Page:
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Geographical Index > Canada > British Columbia > Report # 15274
Report # 15274  (Class A)
Submitted by witness on Thursday, July 20, 2006.
Early morning sighting on Vancouver Island near Cowichan Lake

YEAR: 2006

SEASON: Summer


DATE: 20

PROVINCE: British Columbia


LOCATION DETAILS: [Witness requested directions not be published online.]

NEAREST TOWN: Mesachie Lake

NEAREST ROAD: [removed]

OBSERVED: I was on my way to work early one morning. As I came around the corner I could barely make out something dark on the road ahead of me as it was beyond my headlights and just starting to turn daylight. I could tell it was moving and my first thought was that it's a bear so I stepped on it to chase it down the road. When I stepped on it, it began running down the road away from me. When my headlights started to shine up onto it, I realized that it was not a bear as it was standing upright on two legs running down the road. At first I thought it was a person but it was not wearing clothing and it was covered in dark colored hair or fur with a light colored patch across its back just below its shoulder blades maybe 3" to 4" wide and also across its behind it was light colored. It ran about 100' down the road and turned abruptly to the left, running off the edge of the road and down through the ditch and up the bank and disappeared into the bushes at full stride without tripping or stumbling. Not once did it look back at me. It seemed to want to disappear as quickly as possible.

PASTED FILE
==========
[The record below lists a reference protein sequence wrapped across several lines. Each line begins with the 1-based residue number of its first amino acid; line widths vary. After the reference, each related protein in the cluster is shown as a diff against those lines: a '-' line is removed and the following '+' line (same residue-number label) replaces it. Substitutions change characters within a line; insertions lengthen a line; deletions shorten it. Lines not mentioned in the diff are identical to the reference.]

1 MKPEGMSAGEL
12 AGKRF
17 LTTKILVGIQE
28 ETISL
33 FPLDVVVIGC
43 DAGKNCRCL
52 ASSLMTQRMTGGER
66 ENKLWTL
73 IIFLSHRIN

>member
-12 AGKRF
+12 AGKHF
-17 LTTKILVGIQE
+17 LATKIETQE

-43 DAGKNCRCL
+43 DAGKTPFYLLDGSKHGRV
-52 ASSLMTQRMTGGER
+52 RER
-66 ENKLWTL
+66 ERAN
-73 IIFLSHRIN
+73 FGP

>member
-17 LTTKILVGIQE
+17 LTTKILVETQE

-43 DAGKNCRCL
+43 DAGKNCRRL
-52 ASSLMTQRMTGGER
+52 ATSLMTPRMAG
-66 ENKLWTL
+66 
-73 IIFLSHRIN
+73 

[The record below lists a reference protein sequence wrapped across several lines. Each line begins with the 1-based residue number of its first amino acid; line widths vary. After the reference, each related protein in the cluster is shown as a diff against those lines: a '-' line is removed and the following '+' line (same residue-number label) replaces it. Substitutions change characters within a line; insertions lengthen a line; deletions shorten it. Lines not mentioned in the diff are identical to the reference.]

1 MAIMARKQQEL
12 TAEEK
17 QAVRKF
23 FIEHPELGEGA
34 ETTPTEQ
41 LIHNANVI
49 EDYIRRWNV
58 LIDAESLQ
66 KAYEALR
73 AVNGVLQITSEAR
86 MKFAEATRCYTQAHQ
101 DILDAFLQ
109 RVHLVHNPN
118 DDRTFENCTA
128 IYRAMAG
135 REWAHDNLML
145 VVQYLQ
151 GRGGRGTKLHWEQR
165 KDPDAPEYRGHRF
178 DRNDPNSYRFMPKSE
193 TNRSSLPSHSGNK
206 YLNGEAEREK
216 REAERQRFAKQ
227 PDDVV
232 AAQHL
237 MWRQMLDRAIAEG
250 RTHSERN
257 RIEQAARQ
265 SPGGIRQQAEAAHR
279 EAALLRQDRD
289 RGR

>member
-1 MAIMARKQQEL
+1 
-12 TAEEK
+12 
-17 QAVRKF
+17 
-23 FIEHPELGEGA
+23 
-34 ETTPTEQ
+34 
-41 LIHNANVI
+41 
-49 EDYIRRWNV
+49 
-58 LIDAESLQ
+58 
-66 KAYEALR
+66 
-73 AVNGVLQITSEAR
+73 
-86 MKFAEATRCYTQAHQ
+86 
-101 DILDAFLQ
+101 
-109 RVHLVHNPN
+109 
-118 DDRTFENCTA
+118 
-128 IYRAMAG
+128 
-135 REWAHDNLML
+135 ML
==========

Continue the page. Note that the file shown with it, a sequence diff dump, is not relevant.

It was too dark out for a human to see clearly enough to run off the edge of the road, through the ditch and up the bank without tripping or stumbling. Its gait while running was not the same as that of a human. As I was not of a belief that these existed, it was the furthest thing from my mind as I was totally expecting to see a bear. If I hadn't seen it with my own eyes I would not have believed it.

ALSO NOTICED: I stopped by later that day and found footprints on the bank but it was dry out and good impressions were not left as the dirt was dry and crumbly. I do have photographs of the footprints but they are not the best because of the dry conditions.



TIME AND CONDITIONS: At about 4:30a.m.
The sky was clear with cloudy patches and I don't recall there being a bright moon.

ENVIRONMENT: It was on a mainline logging road at the bottom of a mountain side that consists of rock bluffs and patchy timber. The surrounding forest consists of mostly 2nd growth fir with a river and bridge just beyond the sighting location.

Follow-up investigation report by BFRO Investigator Blaine McMillan :

I spoke to the witness for close to 45 minutes and I found him to be very credible. His profession places him in secluded forests of Vancouver Island much of the time.

Early one morning while on route to his work site he saw what he thought was a bear on the road. Bears are numerous there -- a hazard to people travelling early in the morning. His normal course of action is to speed up and honk the horn in order to scare it off the road. As he closed the distance to the subject, the headlights revealled that the "bear" was running down the road on two legs. It continued to do so for a distance of about 100 feet before it angled off of the road and up an embankment. As it moved its arms swung in a wide arc.

He estimated it was greater than 7 feet tall and 3 to 4 feet across its back. It was covered completely in dark fur with the exception of an identifiable lighter patch below its shoulders and another one across its rump. The creature did not turn around so no facial features were observed.

He returned to the site later and found indications of tracks. The impressions were roughly 13 inches long. He noted that there was two seperate trackways, one that came out onto the road, and a second set where the subject ran off of the road.

The area is in a narrow river valley that is travelled mostly by professional woodsmen. There is a history of sasquatch sightings by the local First Nations people in the area. They call it the Mesachie Man.

About BFRO Investigator Blaine McMillan :